August 8, 2013, 1:01 pm

Your review states that it omits a USB port but the picture shows a USB port on the left hand side...

alex mason

August 8, 2013, 4:31 pm

I believe it is for updating or something. Not for sharing hard disks or printers. I have one and the manual makes not mention of such a feature.

Also, surprised that TR were able to get just about the rated line speed from the routers wifi. Even sitting next to mine it won't deliver more than 50mbits/s. our building is typically saturated with 2.4GHz wireless n routers and devices though so maybe SNR plays a role.

Mike

August 9, 2013, 8:41 am

Wrong. The USB is for disk sharing or 3g backup solutions. Works perfectly fine.

Craig Knighton

August 9, 2013, 8:56 am

The USB port is for sharing - I've shared files with mine. Put in a stick, go to Toolbox > Content Sharing - make it profile the device. You can then stream to a media player or use as a Network File Server. Not the quickest, but it was ok for me to stream to my Blu-Ray player.

Gordon Kelly

August 10, 2013, 7:43 pm

Alex - we had no trouble hitting the results we did and we test in central London where there is plenty of interference (another reason we always look to recreate a real world environment) and as you'll see from the transfer graphs the speeds were consistent as well. Slow, but consistent!

Matthew - you are right, this is my oversight. In all our testing this was (ridiculously) due to the port being on the side and I simply missed it - I'll be updated the review with the USB score shortly.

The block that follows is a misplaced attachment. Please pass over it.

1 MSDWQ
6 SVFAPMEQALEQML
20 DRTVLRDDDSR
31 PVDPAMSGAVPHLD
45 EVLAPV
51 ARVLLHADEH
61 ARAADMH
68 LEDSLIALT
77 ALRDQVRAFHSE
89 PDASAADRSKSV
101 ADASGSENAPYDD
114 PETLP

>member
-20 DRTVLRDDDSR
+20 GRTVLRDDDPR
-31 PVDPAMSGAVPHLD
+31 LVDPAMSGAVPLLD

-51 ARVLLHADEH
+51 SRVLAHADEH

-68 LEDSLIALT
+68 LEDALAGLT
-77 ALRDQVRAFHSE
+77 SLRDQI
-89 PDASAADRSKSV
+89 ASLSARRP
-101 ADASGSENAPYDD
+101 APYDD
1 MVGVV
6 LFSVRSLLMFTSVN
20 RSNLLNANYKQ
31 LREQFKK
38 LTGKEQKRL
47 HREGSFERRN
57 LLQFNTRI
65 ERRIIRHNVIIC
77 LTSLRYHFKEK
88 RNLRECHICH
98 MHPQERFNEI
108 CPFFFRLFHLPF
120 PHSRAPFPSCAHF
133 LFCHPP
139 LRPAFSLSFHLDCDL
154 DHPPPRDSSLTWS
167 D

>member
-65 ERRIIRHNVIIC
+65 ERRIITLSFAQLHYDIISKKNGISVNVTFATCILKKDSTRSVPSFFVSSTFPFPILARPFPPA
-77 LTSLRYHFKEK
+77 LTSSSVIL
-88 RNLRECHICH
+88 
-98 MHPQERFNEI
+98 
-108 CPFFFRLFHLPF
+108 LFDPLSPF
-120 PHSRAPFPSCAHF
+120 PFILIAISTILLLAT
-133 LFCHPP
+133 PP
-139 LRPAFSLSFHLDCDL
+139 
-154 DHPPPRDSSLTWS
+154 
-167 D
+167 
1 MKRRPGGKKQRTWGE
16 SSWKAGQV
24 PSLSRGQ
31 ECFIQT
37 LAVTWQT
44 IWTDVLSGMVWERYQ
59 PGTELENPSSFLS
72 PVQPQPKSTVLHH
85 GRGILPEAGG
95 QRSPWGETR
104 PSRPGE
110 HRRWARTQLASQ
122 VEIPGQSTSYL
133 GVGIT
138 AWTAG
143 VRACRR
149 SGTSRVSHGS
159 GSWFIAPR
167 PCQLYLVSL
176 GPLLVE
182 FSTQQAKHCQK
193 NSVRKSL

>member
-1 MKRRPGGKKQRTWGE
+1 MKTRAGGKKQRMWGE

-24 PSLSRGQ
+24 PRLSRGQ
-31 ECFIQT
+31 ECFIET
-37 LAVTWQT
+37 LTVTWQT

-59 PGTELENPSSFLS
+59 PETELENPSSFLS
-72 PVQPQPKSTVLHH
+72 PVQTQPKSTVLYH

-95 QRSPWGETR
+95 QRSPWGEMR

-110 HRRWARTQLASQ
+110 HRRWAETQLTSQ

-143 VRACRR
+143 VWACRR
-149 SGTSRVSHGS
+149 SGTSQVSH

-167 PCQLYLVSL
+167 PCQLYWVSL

Gordon Kelly

August 10, 2013, 7:43 pm

See above, thanks for the spot Craig

Gordon Kelly

August 10, 2013, 7:43 pm

Thanks Mike, see my reply above.

Gordon Kelly

August 11, 2013, 1:04 am

USB score is now updated in the review. Unsurprisingly it was very slow, but the real surprise is the lack of support for NTFS formatted drives which destroys most of its value.

Richard Feltbower

August 19, 2013, 2:21 pm

Gordon, thanks for this review and the other recent router reviews which I've found extremely interesting and useful. How have these reviews been carried out? Have they all used the same ADSL/cable modem upstream, for example?

Jon C

November 10, 2013, 9:41 pm

Hi, I've just ordered the plus net fibre broadband service & as you mention in the review, paid the £5.99 postage for this router. As an alternative to buying a 3rd party router, would linking this one up to Apple's new time-capsule overcome the issues you've described - single band etc...? thanks,

The RedKipper

February 11, 2014, 9:52 am

Not sure what the reviewer has against this router per se, but reviewing this router's suitability for an FTTC solution and concluding the router is flawed seems somewhat ridiculous.
I think it's quite clear that this is a standard ADSL router that an ISP has adapted to use on it's fibre service, so is it the fault of the router that in this mode it doesn't perform as well as a £150 device designed for the job?
Perhaps the reviewer might like to review the router for the job it was designed, then draw the conclusion that the ISP has it all wrong when supplying this for an FTTC installation - that might be a little more realistic!!

andyvan

February 12, 2014, 9:12 am

Erm, but the fact is this is what PlusNet is supplying for FTTC, which is it is reviewed as such. Were that not the case we'd review it simply as an ADSL router as you suggest.

The RedKipper

July 17, 2014, 8:51 am

No, I see. I'll look forward to the next review - Perhaps the Hyundai i10 as a Formula One contender?

aabd

November 26, 2014, 12:13 am

If one of the teams rolls it out onto the F1 race track then yes & validly, you douche

The RedKipper

November 26, 2014, 4:49 pm

I see; if you can't make a sensible reply to a cogent argument, why not result to insults, eh? Nice touch..

Dylan

August 18, 2015, 1:09 pm

Why have you guys not reviewed the Plusnet Hub Zero?

comments powered by Disqus